In November 2017 authorities charged Ali Salman, the secretary general of an opposition political society, al-Wifaq, with “attempting to overthrow the regime” and “giving away state and military secrets to foreign powers in exchange for money.” The charges related to a recorded 2011 telephone conversation between Salman and Qatar’s former prime minister Hamad Jassim al-Thani. Activists asserted the charges were political in nature and the government was aware of the talks as part of international efforts to resolve 2011 unrest. The High Criminal Court had acquitted Salman on all charges on June 21. The public prosecutor appealed the acquittal, and on November 4, the Supreme Court of Appeals reversed the lower court’s decision finding Salman guilty of treason and sentencing him to life in prison (a 25-year term). Salman appealed his sentence to the Court of Cassation, but the court made no decision as of year’s end. Salman had been in detention since 2014 on charges of incitement to violence. In 2015 the UN Working Group on Arbitrary Detention determined that Salman had been arbitrarily detained by the government.
ROLE OF THE POLICE AND SECURITY APPARATUS
The Ministry of Interior is responsible for internal security and controls the public security force and specialized security units responsible for maintaining internal order. The Coast Guard is also under its jurisdiction. The Bahrain Defense Force is primarily responsible for defending against external threats, while the Bahrain National Guard is responsible for both external and internal threats. Security forces effectively maintained order and generally responded in a measured way to violent attacks.
Civilian authorities maintained effective control over security forces during the year, although violating rights of citizens with impunity remained a problem. Many human rights groups asserted that investigations into police abuse were slow and ineffective and questioned the independence and credibility of investigations by government-sponsored organizations.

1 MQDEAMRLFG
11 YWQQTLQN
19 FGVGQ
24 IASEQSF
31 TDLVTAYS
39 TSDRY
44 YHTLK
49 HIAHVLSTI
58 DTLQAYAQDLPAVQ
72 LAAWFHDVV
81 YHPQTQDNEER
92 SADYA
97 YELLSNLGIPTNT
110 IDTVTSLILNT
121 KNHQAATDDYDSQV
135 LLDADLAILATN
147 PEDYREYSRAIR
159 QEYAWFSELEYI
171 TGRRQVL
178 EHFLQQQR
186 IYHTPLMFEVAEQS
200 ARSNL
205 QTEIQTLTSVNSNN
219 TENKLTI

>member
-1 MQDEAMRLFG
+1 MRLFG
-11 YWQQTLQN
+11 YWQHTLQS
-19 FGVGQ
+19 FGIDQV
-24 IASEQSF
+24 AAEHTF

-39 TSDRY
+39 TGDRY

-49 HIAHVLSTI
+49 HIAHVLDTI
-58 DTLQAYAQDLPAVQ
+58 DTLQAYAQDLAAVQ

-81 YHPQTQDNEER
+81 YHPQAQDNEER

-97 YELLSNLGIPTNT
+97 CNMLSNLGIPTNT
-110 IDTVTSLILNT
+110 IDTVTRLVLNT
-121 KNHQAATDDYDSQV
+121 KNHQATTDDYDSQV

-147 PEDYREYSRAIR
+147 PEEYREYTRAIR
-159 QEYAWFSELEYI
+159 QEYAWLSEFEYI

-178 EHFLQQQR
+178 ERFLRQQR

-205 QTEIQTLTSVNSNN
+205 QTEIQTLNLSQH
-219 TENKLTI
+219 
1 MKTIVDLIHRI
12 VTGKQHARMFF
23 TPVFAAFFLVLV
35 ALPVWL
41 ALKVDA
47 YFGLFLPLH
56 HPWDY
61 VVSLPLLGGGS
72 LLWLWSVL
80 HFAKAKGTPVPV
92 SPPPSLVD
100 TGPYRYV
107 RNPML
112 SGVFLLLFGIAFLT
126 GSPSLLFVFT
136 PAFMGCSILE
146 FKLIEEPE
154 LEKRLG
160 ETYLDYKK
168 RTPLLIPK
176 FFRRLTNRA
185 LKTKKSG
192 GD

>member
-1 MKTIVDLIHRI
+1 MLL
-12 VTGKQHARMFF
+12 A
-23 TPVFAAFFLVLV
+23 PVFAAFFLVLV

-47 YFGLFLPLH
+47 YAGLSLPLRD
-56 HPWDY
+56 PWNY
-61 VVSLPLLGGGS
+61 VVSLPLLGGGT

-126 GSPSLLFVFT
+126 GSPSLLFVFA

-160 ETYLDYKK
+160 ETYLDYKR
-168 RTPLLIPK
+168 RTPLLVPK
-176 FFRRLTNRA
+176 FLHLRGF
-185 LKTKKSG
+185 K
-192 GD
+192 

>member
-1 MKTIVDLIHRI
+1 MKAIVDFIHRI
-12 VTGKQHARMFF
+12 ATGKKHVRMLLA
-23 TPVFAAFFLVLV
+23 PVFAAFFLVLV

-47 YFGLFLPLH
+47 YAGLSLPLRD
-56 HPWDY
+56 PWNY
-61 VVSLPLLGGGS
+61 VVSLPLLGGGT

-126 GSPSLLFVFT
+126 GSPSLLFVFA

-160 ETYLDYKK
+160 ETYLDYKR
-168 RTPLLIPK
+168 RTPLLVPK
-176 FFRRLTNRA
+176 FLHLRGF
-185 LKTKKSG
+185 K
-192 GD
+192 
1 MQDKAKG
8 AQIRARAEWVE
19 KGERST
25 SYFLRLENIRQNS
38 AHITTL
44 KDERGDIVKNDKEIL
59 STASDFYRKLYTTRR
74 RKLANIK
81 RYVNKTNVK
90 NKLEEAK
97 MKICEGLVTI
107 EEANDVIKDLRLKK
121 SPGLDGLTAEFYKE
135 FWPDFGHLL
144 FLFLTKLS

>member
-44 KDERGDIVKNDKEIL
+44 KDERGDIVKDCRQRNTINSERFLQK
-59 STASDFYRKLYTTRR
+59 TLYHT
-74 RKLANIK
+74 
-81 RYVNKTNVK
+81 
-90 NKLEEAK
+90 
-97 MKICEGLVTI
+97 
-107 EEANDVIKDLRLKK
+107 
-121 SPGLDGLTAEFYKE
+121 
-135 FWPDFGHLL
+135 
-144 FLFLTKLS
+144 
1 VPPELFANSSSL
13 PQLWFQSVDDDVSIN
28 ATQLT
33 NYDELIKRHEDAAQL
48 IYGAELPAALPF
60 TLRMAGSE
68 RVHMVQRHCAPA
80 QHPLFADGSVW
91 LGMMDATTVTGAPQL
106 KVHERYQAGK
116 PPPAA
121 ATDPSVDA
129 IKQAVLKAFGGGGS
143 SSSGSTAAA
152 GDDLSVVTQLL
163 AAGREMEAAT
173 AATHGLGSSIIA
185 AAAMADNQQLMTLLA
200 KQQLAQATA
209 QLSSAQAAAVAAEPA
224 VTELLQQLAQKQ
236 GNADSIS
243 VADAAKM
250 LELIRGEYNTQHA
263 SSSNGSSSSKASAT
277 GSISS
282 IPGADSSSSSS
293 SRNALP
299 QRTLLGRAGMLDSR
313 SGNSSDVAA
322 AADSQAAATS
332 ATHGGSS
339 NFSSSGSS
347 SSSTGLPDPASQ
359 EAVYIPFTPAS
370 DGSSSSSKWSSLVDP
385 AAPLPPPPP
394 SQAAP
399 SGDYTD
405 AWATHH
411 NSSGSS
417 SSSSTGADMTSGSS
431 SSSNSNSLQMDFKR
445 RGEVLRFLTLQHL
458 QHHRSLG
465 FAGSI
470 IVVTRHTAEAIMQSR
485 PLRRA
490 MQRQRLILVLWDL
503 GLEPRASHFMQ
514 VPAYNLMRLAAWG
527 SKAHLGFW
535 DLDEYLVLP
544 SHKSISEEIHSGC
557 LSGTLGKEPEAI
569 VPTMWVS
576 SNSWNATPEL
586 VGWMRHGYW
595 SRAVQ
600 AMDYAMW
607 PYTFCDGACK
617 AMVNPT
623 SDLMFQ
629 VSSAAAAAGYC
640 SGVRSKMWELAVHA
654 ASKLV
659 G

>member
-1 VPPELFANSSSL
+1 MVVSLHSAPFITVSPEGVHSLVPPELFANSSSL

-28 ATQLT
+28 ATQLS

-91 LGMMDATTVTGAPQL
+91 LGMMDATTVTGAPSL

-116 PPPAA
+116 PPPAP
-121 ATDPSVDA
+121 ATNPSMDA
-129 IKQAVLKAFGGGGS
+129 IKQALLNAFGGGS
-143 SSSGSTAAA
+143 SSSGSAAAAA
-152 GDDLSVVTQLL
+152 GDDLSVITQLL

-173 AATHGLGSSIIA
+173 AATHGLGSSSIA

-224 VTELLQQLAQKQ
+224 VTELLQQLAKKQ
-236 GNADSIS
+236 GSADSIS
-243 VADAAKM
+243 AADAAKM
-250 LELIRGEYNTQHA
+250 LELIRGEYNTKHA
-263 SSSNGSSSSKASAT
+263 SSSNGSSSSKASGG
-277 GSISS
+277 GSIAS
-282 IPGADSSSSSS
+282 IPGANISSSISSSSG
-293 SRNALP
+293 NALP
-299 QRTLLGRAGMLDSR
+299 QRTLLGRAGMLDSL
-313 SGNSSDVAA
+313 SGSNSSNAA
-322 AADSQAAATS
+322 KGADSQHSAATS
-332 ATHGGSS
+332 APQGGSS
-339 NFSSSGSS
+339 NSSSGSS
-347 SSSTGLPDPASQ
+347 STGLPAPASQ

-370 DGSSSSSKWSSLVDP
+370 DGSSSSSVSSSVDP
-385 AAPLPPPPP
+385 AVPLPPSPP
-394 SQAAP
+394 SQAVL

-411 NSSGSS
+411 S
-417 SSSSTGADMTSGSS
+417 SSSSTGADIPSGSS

The SIU investigates and refers cases of security force misconduct, including complaints against the police, to the appropriate court, which includes civilian criminal courts, the ministry’s Military Court, and administrative courts. As of December the SIU received 102 complaints. The ministry generally did not release the names of officers convicted, demoted, reassigned, or fired for misconduct. As of December the SIU stated it was continuing to investigate the circumstances surrounding the death of five protesters killed in May 2017 during a protest outside cleric Isa Qassim’s residence in the village of Diraz.
There was also a BNSA Office for the Inspector General and a Ministry of Interior Ombudsman’s Office, created as a result of the BICI. While both offices were responsible for addressing cases of mistreatment and abuse, there was little public information available regarding the BNSA inspector general’s activities. The ombudsman’s fifth annual report, released in September, reported 334 complaints and 760 assistance requests between May 2017 and April from alleged victims of mistreatment by police and civilian staff, their families, or organizations representing their interests. Of these complaints, 83 were referred to the relevant disciplinary body including police administrative hearing “courts” and the PPO, 28 were still under investigation, and 169 were closed without resolution. The ombudsman reported receipt of 39 complaints against the CID and 119 against Jaw Prison from May 2016 to May. The ombudsman referred 15 of the cases against the CID and 73 against Jaw Prison for criminal or disciplinary procedures: four and 19 additional cases were still under investigation, respectively.
The Ombudsman’s Office maintained a hotline for citizens to report police abuse via telephone, email, or in person, but human rights groups reported many citizens hesitated to report abuse due to fear of retribution.
The Ministry of Interior police code of conduct requires officers to abide by 10 principles, including limited use of force and zero tolerance for torture and mistreatment. According to government officials, the code forbids the use of force “except when absolutely necessary.” The Royal Police Academy included the code in its curriculum and provided recruits with copies in English and Arabic. The ministry reported it took disciplinary action against officers who did not comply with the code, although it did not publish details of such steps.
The ministry strengthened the Directorate of Audit and Internal Investigations, responsible for receiving, reviewing, and examining complaints against any member of the public security forces. Between January and July, the ministry issued nine administrative decision to dismiss or terminate police officers over misconduct allegations.